Supporters throng airport to welcome back controversial Indonesian cleric


  • World
  • Tuesday, 10 Nov 2020

People gather for the homecoming of Rizieq Shihab, the leader of Indonesian Islamic Defenders Front (FPI) who has resided in Saudi Arabia since 2017 in Jakarta, Indonesia, November 10, 2020. REUTERS/Ajeng Dinar Ulfiana

JAKARTA (Reuters) - Thousands of supporters gathered at Jakarta's airport on Tuesday to welcome back Rizieq Shihab, a firebrand cleric and Islamist leader, who went into exile in Saudi Arabia after facing charges over sending pornographic messages and insulting state ideology.

There were chaotic scenes at the airport as his supporters, dressed in white, paralysed the toll road, scrambling to get a glimpse of the cleric and trying to kiss his hand.

Some airlines were forced to reschedule flights.

"We really miss him because we know he really fights for Islam and the Indonesian nation," said Abdul Sobur, 42, who was among the crowd. "I hope Muslims can unite."

Rizieq, who was jailed in 2008 on charges of inciting violence and who is head of the hardline Islamic Defenders Front (FPI), became a figurehead for conservative Islam and a politically influential movement that helped bring down Jakarta’s former Christian governor, Basuki Tjahaja Purnama, popularly known as "Ahok", who in 2017 was jailed for insulting Islam.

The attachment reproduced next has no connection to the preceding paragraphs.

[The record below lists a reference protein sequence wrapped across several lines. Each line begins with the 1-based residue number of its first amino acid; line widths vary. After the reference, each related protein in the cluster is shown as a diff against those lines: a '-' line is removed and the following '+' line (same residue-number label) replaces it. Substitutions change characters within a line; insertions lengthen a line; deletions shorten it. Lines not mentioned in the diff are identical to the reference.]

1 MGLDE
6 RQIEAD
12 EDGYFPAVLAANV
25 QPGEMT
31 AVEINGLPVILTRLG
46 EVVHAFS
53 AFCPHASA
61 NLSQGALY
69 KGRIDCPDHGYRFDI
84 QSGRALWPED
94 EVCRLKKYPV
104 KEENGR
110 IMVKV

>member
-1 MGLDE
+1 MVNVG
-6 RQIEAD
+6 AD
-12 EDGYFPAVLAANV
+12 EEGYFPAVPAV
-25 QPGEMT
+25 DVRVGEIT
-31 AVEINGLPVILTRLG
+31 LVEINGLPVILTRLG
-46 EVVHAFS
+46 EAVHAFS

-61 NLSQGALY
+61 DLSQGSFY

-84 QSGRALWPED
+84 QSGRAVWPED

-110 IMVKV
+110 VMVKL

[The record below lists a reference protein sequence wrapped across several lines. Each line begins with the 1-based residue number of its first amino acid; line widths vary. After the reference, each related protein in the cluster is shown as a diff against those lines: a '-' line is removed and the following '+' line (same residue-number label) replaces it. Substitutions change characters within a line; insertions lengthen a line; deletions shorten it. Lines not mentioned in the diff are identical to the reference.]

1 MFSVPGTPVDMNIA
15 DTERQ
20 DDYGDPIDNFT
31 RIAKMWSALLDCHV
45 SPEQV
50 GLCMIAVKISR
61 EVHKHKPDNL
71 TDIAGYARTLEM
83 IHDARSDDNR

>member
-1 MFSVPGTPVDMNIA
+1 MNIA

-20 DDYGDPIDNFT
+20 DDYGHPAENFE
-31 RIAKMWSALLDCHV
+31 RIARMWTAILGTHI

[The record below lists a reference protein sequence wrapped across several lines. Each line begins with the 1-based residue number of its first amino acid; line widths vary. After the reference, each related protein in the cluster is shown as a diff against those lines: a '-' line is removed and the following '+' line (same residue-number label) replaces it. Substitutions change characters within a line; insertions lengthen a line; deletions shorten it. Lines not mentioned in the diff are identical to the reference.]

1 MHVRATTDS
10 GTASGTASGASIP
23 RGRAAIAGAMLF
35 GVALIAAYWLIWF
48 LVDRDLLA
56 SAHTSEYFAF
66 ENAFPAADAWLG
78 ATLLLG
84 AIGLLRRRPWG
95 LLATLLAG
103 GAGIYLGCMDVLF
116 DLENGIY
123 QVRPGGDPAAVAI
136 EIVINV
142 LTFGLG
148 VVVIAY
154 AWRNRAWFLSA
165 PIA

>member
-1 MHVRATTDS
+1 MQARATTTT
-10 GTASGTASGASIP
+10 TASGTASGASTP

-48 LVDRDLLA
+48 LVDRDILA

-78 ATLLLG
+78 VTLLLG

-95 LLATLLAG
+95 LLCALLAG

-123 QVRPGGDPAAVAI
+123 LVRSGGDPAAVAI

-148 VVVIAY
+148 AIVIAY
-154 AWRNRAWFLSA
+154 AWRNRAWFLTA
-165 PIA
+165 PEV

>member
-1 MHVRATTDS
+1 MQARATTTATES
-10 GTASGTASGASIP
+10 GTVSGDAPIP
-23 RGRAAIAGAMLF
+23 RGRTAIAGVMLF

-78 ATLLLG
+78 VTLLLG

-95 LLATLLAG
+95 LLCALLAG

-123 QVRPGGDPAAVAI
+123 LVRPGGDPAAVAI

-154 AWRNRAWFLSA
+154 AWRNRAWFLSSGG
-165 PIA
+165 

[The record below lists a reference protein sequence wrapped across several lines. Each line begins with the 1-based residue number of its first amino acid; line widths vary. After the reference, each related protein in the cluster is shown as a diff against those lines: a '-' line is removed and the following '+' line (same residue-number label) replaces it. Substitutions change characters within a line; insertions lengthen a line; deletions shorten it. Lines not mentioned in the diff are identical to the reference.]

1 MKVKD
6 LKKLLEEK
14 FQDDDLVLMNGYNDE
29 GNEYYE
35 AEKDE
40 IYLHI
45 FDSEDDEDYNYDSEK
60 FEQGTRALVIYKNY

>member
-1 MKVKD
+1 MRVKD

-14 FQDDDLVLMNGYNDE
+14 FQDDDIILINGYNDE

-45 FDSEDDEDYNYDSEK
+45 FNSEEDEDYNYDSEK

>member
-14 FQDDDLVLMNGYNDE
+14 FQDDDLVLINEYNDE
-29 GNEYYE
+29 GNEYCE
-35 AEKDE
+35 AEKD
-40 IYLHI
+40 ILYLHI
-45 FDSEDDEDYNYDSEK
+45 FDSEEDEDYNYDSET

That year, police filed a case against Rizieq over insulting Indonesia's secular state ideology, Pancasila, and breaching pornography laws, after a purported steamy exchange with a supporter that included naked images of a woman was circulated online.

The cleric left Indonesia in 2017 and police dropped both cases a year later, but he had remained in self-exile in Saudi Arabia until Tuesday.

Another supporter, Ima Sari Kartika, 39, said she was jubilant the cleric had returned home to the world's largest Muslim-majority nation.

"I have been waiting for his presence among Indonesian Muslims for a long time because Indonesia is the largest Islamic country, so there should be an imam who leads the people here," she said.

(Reporting by Heru Asprihanto; Writing by Kate Lamb; Editing by Ed Davies and Gerry Doyle)

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